Subject: Re: Any resolution for LKM issues?
To: None <email@example.com, firstname.lastname@example.org>
From: Wolfgang Solfrank <email@example.com>
Date: 03/16/2001 19:12:36
> The second part of the problem is that the kernel gets mapped in segment E
> (0xExxxxxxx), but the LKMs want to get loaded somewhere else (like segment
> 2, 0x2xxxxxxx) I believe.
Minor nit: it's segment 0 for the kernel code and segment E for LKMs.
> The only other thing I can think of, which I'd like some input on from
> folks more familiar with the ppc kernel layout, is to try to link LKMs in
> in the top of the "D" segment. Like starting at 0xdfffffff and working
> down. I mean our kernels aren't THAT big (I think 3MB to 4 MB is typical),
> so all of the kernel should be within 32 MB of the top of the D segment.
Well, yes, that's an unfortunate side effect of the ppc kernel layout:
While running kernel code, all but segments D & E are mapped 1:1 between
virtual and real addresses. This mapping is totally invisible to uvm.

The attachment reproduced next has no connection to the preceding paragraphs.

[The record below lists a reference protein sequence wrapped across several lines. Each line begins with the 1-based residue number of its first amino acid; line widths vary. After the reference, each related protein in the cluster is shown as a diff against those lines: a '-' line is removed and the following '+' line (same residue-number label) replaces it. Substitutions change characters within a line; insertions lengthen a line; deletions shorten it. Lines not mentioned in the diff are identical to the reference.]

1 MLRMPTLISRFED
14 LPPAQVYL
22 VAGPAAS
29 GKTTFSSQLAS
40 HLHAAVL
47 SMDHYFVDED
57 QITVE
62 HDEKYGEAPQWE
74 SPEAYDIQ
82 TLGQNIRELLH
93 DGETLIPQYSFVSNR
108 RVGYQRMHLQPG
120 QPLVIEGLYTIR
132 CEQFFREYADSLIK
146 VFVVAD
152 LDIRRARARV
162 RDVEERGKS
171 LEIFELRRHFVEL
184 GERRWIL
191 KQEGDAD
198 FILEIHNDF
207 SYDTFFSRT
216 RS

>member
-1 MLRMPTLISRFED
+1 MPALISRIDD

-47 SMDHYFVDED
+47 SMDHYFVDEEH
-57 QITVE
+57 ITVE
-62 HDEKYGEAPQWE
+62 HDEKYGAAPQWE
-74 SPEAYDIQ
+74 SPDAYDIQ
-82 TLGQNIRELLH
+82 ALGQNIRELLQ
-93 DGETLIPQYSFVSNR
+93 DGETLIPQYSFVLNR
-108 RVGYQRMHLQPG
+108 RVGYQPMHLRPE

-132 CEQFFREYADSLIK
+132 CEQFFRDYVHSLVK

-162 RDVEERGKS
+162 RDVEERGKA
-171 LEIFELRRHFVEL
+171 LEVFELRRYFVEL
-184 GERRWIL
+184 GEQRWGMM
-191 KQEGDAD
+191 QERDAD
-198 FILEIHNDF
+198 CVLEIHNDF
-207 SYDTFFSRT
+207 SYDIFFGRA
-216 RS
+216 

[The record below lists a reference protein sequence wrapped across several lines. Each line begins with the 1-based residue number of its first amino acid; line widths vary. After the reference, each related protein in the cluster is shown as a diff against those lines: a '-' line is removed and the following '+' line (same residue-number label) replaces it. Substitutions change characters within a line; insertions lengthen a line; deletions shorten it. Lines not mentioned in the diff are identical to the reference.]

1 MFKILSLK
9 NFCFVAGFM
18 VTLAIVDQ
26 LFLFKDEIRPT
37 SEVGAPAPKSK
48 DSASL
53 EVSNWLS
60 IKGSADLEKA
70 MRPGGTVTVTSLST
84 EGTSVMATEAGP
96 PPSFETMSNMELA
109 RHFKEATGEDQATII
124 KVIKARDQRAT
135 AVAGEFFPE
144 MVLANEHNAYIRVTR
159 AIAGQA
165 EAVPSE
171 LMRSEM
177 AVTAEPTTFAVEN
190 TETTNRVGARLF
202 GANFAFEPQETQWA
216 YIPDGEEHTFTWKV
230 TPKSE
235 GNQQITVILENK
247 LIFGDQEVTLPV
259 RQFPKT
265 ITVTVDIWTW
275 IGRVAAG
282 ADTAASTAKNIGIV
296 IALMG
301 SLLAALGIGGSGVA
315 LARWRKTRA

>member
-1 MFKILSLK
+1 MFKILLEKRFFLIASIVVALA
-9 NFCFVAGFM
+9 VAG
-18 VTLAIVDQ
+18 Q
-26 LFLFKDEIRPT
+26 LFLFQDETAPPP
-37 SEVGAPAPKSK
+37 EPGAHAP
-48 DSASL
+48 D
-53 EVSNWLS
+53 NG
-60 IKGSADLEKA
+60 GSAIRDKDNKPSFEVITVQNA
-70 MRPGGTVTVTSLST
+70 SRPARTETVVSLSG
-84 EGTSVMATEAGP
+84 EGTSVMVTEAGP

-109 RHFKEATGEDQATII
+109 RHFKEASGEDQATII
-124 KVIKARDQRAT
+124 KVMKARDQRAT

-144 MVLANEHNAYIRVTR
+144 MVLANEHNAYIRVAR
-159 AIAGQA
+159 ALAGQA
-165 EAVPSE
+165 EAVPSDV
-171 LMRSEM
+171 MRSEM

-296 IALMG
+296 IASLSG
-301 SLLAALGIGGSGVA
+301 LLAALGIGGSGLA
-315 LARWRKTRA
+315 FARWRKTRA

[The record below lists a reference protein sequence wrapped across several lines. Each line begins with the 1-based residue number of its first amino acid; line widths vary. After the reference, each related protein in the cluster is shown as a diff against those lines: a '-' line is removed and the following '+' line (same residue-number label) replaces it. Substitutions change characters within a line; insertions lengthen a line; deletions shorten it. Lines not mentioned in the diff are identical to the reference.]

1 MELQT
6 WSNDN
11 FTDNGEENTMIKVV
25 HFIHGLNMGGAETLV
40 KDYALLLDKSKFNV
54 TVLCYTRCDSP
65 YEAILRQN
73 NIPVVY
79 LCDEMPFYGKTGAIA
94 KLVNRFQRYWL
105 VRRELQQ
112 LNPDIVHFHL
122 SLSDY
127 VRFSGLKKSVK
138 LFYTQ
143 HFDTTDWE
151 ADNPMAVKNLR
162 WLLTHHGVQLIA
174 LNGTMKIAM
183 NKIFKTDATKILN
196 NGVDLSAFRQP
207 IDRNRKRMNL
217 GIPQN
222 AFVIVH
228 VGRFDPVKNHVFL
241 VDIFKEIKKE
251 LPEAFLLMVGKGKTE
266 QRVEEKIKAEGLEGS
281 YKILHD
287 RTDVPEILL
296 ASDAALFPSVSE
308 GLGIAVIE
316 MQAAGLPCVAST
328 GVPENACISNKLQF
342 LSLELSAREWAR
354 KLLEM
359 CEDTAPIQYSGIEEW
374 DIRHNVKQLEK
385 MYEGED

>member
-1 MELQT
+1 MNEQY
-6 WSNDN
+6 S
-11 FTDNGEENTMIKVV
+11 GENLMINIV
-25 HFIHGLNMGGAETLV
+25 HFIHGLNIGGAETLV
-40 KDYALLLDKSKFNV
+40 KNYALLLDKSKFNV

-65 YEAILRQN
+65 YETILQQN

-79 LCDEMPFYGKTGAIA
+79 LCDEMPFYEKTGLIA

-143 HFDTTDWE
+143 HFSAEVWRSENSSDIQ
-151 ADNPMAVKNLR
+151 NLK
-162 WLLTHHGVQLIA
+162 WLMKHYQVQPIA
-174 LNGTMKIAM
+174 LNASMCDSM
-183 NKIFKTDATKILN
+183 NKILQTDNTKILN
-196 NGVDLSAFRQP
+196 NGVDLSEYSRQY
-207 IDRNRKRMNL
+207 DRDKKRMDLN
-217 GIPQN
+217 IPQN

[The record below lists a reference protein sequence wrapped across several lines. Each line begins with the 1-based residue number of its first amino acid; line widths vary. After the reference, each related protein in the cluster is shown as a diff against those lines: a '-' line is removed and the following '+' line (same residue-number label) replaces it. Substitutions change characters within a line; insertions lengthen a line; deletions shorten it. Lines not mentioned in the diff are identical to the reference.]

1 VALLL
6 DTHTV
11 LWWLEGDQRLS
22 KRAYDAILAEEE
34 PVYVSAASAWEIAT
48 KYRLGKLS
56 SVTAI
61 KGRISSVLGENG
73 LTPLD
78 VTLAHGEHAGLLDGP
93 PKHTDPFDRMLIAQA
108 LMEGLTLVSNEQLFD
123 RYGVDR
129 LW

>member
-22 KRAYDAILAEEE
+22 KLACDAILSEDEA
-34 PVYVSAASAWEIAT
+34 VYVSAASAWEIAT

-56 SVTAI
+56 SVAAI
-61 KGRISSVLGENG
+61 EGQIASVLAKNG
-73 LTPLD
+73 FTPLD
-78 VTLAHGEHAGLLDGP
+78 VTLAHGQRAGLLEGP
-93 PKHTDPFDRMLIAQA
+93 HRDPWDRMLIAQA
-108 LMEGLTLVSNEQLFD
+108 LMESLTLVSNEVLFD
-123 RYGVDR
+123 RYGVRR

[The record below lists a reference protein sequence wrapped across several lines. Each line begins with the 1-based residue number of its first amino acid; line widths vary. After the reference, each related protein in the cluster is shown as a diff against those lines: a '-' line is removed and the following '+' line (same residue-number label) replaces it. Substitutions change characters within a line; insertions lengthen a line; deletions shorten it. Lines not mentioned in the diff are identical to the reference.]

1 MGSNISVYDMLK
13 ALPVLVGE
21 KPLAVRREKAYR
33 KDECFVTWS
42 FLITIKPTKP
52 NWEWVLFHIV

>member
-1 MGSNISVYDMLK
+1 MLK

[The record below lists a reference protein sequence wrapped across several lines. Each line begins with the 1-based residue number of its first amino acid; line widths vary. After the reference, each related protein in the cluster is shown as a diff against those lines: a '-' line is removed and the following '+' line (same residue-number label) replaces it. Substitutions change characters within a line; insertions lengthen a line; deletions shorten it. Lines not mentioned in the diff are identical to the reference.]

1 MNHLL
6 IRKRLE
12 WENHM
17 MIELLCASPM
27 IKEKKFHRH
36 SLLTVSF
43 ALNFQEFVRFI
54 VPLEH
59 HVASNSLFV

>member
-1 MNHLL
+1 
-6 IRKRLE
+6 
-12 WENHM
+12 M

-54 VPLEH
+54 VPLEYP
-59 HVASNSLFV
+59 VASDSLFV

The kernel text/data/bss isn't part of what memory management calls
"kernel virtual memory", i.e. the address range accessible by kernel
virtual addresses known to uvm (which happens to be in segment E).
The kernel itself just happens to live somewhere in low core and due to
the above 1:1 mapping can be accessed easily. Any real memory that
isn't occupied by the kernel is managed by uvm, so we cannot easily
allocate contiguous real memory that is close enough to the kernel.
Therefore (and in order to avoid implementing a totally different LKM
loading scheme) LKMs are allocated in the E segment (just as any other
memory that is allocated by the kernel).
Hope this explains things a bit.
PS: If you wondered about segment D in the above, it is used to
access user virtual memory during copyin/copyout and friends.
ws@TooLs.DE Wolfgang Solfrank, TooLs GmbH +49-228-985800